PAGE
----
From quiver trees to kelp, watch for ‘species-on-the-move’ amid climate crisis

Posted on December 14, 2023

“Fish don’t need passports; they can just move.” And boy, are they moving, says Dr Romina Henriques

She is a marine biologist in UP’s Department of Biochemistry, Genetics and Microbiology who knows very well how different ocean species in South Africa are shifting.

That is why she joined a global chorus of scientists calling on citizens to watch for “species-on-the-move”.

“We are in the midst of the largest redistribution of species in the shortest geological time frame ever," she says.

“Most species adapted to their environments over millions of years of evolution. And now we are asking them to do the same in just a few generations. It is no longer thousands and millions of years; you're looking at 10 to 20 to 50 years,” she says. 

From quiver trees to kelp, on land and underwater, resource or pest, the climate crisis is pushing and pulling biodiversity in a way that is already having dire consequences for humans.

“This is happening. It's not in 2030, and it's not if we don't meet our targets for emissions. We are already in the midst of species-on-the-move. We are in the midst of climatic change at planetary level. And we have to find a way to mitigate it and adapt to it,” says Dr Henriques.

In South Africa, for instance, some of our most important industrial fishery systems are distributed along the west coast and into the Eastern Cape. “What happens if or when those fish start moving away?”

Anchovies are shifting out of the West Coast into the South Coast, because the change in the marine systems of South Africa is quite complex.” She explains that because of the way the Benguela and Agulhas currents interact, not only are rainfall patterns shifting inland, but parts of the west coast and southern Cape will cool, while the eastern coast will become warmer.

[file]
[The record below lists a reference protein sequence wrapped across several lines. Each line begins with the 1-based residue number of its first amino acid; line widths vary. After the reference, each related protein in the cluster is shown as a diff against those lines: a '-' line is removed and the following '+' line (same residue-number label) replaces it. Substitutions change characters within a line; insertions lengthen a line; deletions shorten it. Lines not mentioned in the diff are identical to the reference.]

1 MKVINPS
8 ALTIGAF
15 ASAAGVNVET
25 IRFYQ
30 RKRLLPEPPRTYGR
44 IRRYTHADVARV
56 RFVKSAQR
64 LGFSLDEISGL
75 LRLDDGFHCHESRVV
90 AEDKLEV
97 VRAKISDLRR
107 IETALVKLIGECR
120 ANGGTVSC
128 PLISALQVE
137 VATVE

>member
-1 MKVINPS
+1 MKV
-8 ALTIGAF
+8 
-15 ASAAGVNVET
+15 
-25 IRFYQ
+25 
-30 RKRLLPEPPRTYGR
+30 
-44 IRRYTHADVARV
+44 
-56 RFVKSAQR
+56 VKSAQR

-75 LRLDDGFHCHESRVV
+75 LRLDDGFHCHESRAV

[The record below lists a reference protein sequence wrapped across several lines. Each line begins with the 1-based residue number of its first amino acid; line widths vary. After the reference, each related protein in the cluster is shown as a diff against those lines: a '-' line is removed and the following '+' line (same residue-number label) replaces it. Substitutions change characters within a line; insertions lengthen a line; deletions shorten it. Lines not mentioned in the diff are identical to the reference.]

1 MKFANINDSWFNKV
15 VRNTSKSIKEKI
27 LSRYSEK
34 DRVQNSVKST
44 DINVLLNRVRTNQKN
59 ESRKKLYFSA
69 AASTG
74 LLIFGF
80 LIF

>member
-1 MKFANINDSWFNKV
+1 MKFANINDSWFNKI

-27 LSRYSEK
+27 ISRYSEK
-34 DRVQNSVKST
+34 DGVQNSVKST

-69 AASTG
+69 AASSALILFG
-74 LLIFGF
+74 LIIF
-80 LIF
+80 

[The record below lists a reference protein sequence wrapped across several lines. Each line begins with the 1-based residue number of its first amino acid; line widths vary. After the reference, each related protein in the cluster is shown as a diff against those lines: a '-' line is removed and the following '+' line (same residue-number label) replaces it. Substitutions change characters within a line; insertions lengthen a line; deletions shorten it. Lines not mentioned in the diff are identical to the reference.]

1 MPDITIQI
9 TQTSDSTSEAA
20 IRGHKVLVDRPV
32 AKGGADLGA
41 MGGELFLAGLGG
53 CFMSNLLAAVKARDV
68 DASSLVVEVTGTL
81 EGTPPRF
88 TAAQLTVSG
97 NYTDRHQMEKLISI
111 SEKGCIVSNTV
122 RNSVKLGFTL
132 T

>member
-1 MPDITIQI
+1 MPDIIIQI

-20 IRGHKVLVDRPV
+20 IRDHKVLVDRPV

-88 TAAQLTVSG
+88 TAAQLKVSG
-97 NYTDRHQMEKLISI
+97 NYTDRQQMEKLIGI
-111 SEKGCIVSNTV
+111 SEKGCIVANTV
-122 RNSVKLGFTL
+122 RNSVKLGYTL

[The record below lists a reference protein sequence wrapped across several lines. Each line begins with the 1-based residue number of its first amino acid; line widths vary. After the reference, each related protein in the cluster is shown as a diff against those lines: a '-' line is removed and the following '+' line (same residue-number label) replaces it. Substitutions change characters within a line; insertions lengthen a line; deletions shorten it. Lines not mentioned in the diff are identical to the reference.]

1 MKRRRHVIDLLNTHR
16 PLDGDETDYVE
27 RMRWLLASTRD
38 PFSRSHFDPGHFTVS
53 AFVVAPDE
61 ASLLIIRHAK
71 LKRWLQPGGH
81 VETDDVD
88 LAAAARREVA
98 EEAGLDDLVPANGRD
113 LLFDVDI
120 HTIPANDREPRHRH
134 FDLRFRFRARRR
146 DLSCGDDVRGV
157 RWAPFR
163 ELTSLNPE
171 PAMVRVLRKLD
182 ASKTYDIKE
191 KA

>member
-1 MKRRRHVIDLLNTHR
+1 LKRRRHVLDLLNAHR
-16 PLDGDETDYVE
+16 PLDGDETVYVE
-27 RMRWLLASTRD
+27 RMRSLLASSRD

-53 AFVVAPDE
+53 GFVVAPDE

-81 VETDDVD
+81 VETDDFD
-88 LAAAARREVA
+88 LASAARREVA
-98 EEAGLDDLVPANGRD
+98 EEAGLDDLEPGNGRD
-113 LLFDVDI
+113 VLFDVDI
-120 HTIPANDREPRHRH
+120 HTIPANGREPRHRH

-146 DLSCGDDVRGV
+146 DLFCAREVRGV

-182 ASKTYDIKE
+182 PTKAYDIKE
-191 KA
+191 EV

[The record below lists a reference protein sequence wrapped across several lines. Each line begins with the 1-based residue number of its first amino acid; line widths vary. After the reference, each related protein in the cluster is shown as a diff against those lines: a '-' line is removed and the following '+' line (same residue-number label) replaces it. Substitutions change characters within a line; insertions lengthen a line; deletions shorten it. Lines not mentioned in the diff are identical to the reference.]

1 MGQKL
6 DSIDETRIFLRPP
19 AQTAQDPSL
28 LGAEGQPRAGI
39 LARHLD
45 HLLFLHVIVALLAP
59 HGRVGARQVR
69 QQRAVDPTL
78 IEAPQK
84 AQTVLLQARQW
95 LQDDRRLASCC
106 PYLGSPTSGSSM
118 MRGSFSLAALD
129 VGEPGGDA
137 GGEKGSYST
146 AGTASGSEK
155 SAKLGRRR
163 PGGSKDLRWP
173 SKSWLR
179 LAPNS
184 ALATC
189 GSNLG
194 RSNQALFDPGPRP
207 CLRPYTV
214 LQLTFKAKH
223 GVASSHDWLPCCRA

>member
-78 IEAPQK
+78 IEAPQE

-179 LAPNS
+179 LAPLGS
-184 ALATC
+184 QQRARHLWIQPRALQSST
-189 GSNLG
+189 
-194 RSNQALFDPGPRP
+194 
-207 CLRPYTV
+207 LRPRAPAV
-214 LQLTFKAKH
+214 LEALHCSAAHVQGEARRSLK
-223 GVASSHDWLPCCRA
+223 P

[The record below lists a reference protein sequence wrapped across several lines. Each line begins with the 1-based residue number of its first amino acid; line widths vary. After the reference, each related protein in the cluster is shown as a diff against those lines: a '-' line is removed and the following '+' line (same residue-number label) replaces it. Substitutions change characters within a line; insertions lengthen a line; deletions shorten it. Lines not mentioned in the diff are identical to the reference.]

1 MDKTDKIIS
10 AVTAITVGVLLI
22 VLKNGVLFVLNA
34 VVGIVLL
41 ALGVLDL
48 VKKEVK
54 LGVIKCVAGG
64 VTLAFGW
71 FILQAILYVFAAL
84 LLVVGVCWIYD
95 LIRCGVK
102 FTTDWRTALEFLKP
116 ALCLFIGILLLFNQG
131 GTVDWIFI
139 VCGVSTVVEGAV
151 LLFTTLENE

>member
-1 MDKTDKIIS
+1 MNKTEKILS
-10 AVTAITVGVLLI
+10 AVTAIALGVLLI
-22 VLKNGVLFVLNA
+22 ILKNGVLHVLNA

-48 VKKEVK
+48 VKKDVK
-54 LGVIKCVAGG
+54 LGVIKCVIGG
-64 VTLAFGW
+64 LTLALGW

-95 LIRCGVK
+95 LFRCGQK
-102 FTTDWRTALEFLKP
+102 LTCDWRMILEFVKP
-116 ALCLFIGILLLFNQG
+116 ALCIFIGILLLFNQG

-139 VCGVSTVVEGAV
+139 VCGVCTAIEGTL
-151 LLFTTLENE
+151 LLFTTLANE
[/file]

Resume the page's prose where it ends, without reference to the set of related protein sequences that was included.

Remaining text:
Kelp has already moved into the southern Cape, being seen in De Hoop,” says Dr Henriques. 

All of this means that the resources that commercial fishing trawlers, as well as recreational and subsistence fishers, rely on, are leaving to find a better niche.

As are garden birds, malaria-carrying mosquitoes, bees and other pollinators that food and flower crops depend on, and even large and small game across the world. Grasses, trees and shrubs – the food and homes of people, insects and other animals – are also finding greener pastures.

We can, and must, sit up and pay attention to these species-on-the-move, says Dr Henriques. 


She and her fellow scientists have honed in on this warning sign of the climate crisis because of how it pulls at our heartstrings: most of us have an intrinsic sense that other living things have value; we all have cultural and spiritual connections to our land and waters; and our daily struggle to survive, just like these other species-on-the-move, will be threatened by new diseases or a lack of water.

“We don’t know how we will thrive in a completely different environment,” says Dr Henriques. “What was once there, is going to change.”

But watching for species-on-the-move at home, at work or on holiday is really a way to empower the public toward productive climate action, and not something that should leave citizens with unproductive worry and feelings of hopelessness and fear.

Inspired by Senegalese forest scientist, Baba Dioum, Dr Henriques believes that people will ultimately galvanise to protect what they know and love. 

In 1968, Dioum had written: “In the end, we will conserve only what we love; we will love only what we understand and we will understand only what we are taught.”

Dr Henriques mentions the recent example of communities in the Eastern Cape banding together on shared values, indigenous knowledge and a love for their land, to stop oil company Shell from conducting seismic surveys.

“So what power do we have? We have power! What did Siya Kolisi say? Our power comes from being stronger together.”

Besides encouraging our observationist tendencies in our own backyards, work or recreational spaces (which may lead to grassroots community movements and even national political pressure), Dr Henriques says citizens can also help scientists map species-on-the-move.

Using an app called iNaturalist, she says, anyone can record species and provide a geographical (location) reference for it. 

“So if you see something interesting that has never been there, definitely please do it, because we also use it as a teaching tool here at UP where students can download the information and map it,” she says.

Ultimately, species-on-the-move in the context of the climate crisis is not just about not seeing a lion at the Kruger Park or not catching your favourite kabeljou on a fishing trip, says Dr Henriques. 

"Species-on-the-move can impact ecosystem structure and function, food security, human health, livelihoods, culture and even the climate itself through feedback to the climate system, presenting a wide variety of potential pathways for people to understand that climate change affects them personally as individuals," she writes jointly with her colleagues. 

- Author ScienceLink

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